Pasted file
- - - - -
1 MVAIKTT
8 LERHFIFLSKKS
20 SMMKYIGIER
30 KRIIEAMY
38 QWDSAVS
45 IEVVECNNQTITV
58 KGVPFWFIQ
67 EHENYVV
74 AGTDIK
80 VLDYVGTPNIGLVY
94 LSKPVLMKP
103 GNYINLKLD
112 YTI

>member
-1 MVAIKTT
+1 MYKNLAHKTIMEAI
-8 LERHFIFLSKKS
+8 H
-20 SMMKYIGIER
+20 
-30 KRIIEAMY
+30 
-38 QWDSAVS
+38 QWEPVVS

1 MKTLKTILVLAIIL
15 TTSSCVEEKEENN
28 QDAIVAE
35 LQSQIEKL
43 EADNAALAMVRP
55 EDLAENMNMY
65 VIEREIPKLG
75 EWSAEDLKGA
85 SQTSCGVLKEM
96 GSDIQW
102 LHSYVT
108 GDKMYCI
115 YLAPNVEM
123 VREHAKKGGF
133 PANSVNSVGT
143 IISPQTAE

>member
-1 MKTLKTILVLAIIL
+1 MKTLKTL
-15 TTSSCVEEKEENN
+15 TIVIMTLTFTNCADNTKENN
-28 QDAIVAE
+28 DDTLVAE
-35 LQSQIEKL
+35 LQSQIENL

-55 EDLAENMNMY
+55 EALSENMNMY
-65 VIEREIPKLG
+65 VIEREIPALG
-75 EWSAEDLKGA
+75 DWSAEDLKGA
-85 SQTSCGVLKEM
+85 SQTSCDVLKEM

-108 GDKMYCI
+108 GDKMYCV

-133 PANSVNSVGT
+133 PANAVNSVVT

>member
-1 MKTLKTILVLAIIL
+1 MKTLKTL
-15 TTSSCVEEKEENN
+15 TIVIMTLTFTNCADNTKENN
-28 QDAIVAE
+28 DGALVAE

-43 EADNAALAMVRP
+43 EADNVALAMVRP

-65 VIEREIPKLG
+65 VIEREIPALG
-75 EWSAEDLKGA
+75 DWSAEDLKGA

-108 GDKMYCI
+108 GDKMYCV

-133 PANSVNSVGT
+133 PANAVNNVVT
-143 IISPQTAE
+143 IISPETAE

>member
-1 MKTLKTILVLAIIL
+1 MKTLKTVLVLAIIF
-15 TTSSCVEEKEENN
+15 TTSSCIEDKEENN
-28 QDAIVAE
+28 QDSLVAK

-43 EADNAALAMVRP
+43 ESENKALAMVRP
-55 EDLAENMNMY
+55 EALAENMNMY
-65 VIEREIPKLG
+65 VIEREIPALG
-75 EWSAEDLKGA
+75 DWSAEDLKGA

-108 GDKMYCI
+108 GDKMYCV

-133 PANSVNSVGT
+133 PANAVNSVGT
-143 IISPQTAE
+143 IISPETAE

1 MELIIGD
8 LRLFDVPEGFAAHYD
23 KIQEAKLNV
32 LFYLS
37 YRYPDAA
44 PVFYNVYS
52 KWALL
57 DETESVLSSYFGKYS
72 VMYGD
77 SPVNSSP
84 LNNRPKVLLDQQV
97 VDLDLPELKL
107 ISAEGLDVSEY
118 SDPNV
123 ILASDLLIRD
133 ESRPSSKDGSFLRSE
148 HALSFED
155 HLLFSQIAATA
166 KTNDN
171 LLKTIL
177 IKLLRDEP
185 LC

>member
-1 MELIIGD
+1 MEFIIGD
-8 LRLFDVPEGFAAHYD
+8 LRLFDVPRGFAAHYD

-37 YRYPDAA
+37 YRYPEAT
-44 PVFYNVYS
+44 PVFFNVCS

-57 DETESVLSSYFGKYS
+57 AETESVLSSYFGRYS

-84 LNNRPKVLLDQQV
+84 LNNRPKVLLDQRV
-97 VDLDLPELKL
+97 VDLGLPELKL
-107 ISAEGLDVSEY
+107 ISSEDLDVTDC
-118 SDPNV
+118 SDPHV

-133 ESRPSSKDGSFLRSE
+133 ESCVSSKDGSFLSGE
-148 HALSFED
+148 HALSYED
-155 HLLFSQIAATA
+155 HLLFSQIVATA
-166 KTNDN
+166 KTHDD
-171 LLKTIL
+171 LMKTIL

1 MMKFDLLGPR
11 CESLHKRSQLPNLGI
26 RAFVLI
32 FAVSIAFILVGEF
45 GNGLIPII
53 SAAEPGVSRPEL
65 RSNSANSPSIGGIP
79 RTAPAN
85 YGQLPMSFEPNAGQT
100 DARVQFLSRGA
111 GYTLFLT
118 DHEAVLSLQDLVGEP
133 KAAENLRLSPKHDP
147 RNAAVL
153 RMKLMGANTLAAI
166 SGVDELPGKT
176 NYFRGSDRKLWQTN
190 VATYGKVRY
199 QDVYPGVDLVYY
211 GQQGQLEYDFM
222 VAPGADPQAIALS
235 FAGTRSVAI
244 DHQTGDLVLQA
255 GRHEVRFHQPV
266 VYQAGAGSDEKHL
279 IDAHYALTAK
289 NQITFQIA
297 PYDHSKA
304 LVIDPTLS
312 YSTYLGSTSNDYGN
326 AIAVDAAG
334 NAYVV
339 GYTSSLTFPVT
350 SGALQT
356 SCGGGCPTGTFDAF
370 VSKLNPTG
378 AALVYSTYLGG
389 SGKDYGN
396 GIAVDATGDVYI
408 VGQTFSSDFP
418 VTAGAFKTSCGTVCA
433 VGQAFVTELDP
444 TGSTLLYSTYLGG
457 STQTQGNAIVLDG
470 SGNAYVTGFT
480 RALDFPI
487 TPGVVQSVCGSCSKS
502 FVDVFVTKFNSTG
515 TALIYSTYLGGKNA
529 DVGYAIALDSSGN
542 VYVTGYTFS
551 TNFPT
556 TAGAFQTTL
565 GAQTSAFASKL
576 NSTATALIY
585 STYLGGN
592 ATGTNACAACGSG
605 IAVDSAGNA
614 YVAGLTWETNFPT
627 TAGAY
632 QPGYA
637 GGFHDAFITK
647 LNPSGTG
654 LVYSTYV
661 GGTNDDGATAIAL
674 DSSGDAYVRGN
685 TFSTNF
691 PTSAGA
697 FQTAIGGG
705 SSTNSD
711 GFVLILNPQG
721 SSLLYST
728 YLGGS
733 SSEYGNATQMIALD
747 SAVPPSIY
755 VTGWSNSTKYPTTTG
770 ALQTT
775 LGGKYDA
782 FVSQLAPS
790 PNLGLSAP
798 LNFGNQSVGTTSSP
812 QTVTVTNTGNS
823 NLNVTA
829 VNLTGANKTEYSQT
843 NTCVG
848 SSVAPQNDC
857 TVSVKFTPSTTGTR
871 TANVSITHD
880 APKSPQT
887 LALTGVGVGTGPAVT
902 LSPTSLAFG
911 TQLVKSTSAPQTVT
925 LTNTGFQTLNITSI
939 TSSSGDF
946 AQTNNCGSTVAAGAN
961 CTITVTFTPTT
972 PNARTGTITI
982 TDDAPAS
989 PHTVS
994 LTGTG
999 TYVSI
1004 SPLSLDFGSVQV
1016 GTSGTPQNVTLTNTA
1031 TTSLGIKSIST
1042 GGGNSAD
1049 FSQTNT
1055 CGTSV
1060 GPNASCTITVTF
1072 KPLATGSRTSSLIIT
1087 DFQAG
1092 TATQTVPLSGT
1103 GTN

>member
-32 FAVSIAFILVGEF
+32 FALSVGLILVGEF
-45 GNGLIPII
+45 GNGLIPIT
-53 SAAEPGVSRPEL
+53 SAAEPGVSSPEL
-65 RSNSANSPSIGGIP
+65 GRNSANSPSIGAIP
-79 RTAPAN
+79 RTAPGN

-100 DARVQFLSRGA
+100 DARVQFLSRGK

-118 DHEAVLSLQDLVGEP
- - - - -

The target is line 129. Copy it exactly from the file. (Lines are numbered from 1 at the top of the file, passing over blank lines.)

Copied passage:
-37 YRYPDAA